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Three questions Sean Miller needs to answer right away

Honeymoon’s already over, Coach. It’s time to get to work.

NCAA Basketball: Ohio State at Xavier Katie Stratman-USA TODAY Sports

As hoped for by Xavier fans since news of Travis Steele’s departure broke and first reported by everyone on Twitter simultaneously, Xavier has signed Sean Miller to coach the men’s basketball team.

Miller is a home run hire for the Musketeers - he led the program to one of their most successful stretches and only left when Arizona cut him a monster check - but there’s plenty of work to do to turn that potential into reality. Here are three things Miller has to figure out right away to make sure he hits the ground running in November.

Who stays from the current staff?

Jonas Hayes is probably priority 1A here. He has been mentioned in the mix for high-major job openings, and he is an excellent recruiter, often dipping into the south to put Xavier in the mix for players they have no business landing. He’s currently head man for however long the Muskies play in the NIT (unless Miller wants to take the wheel of a moving vehicle, which I doubt); will he want to come back to slide back into an assistant role? Or will he head elsewhere to start his own career in the driver’s seat?

The rest of the staff is also under review. Dante Jackson has established a solid reputation as a recruiter; Danny Peters is more of an Xs-and-Os guy who was brought in to help Steele develop in that regard. Jackson played for Miller at Xavier and Peters worked with him at Arizona; Miller has to decide if they’re part of the future at Xavier.

It’s not all about recruiting when you’re an assistant coach. Player development was a question under Steele; it’s worth inspecting how much of that came down to people farther down the bench and if someone should be replaced to remedy the issue.

Can Miller re-recruit Steele’s class?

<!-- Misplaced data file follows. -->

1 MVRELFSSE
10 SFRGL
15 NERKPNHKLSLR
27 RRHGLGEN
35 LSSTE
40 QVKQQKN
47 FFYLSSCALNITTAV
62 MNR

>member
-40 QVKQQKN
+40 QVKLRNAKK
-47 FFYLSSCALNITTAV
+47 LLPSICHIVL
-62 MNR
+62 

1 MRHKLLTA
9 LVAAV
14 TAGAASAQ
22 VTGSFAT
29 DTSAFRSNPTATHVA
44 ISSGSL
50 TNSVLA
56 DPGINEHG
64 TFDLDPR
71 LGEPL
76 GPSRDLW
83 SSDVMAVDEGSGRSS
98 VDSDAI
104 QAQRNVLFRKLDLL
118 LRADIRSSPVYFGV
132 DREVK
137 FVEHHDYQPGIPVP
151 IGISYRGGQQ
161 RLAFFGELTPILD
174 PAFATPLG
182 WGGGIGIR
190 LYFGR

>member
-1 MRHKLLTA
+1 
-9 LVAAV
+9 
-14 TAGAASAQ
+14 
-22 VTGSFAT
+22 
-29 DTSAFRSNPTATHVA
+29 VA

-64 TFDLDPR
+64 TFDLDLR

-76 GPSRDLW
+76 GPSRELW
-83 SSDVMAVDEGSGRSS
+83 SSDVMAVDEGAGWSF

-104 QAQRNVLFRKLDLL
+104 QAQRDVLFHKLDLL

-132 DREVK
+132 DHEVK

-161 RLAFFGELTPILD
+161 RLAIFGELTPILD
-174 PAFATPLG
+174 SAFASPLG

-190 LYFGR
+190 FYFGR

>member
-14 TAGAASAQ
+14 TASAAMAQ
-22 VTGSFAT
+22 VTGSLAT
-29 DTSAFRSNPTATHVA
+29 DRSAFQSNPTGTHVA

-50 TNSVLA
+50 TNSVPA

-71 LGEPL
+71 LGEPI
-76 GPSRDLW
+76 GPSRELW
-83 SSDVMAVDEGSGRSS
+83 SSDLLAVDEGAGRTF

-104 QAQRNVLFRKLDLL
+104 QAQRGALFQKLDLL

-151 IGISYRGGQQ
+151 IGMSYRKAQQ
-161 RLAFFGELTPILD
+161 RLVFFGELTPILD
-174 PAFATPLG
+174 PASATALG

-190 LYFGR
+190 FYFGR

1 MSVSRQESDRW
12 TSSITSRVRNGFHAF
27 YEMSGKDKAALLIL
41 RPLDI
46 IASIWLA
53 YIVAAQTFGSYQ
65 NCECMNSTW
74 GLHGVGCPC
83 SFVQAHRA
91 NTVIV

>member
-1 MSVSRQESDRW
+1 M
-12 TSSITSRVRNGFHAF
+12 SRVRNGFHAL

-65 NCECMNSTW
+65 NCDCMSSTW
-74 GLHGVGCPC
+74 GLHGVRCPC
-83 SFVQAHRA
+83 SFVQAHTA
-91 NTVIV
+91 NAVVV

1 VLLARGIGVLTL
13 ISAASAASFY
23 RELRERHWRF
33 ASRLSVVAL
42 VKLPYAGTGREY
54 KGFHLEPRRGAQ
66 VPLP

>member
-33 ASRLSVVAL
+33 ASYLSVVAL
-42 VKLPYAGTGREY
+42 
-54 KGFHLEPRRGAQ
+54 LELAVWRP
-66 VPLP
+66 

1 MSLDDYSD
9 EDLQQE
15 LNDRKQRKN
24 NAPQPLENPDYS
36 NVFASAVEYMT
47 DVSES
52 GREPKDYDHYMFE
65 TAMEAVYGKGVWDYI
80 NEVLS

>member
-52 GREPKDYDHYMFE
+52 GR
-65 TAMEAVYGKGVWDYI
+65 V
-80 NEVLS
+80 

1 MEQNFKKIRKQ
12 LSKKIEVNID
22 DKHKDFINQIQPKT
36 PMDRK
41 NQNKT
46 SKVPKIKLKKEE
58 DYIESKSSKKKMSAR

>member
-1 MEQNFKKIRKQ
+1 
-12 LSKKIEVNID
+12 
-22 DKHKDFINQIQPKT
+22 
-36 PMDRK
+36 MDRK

Kam Craft, Desmond Claude, and Tyrell Ward combine to make up the highest-rated class in Xavier basketball history. All of them committed to play at Xavier under Travis Steele. It’s tough to get kids to commit to a school because recruiting is such an intensely competitive environment. No doubt people will be in the ears of all three members of this class to try to pull them away from Xavier, but Miller is a talented recruiter in his own right. I don’t see any reason he wouldn’t want to bring all three to campus, but whether or not he can get it done will be an early bellwether on his roster construction.

Who fits Miller’s version for his second era at Xavier?

Neither Paul Scruggs nor Nate Johnson has the option to return to Xavier due to the NCAA’s eligibility limitations. Beyond that, Miller has a series of quick assessments to make and - if necessary - sell to the players involved. To wit:

  • Dieonte Miles will be 21 years old when next season tips off. He never earned Steele’s trust for big minutes; does Miller think he’s part of a successful Big East team?
  • Both Kyky Tandy and Ben Stanley have been successful when healthy, but neither has been consistently healthy for some time; does Miller think they’ve retained the ability to make a difference when they’re back to full go? Does he trust them to ever be fully healthy again?
  • Who has other options? When Steele looked slated to come back, rumors were abounding that any number of Xavier’s returning starters who still had eligibility and hadn’t transferred in from Iowa may have heard from other teams letting them know there was interest if their names hit the portal. That hasn’t evaporated just because X has signed the best coach available; Miller needs to sell the right guys on his vision for the team.

I can’t imagine many new coaches having a stronger sales pitch to the team they’re taking over than Miller does just by printing out his history page on KenPom and handing out copies. The dude knows how to win and has done it everywhere he has gone. Past performance doesn’t guarantee future returns though; Miller has to put in the same work he always has from the word go to get Xavier back to full speed in as short a time as possible.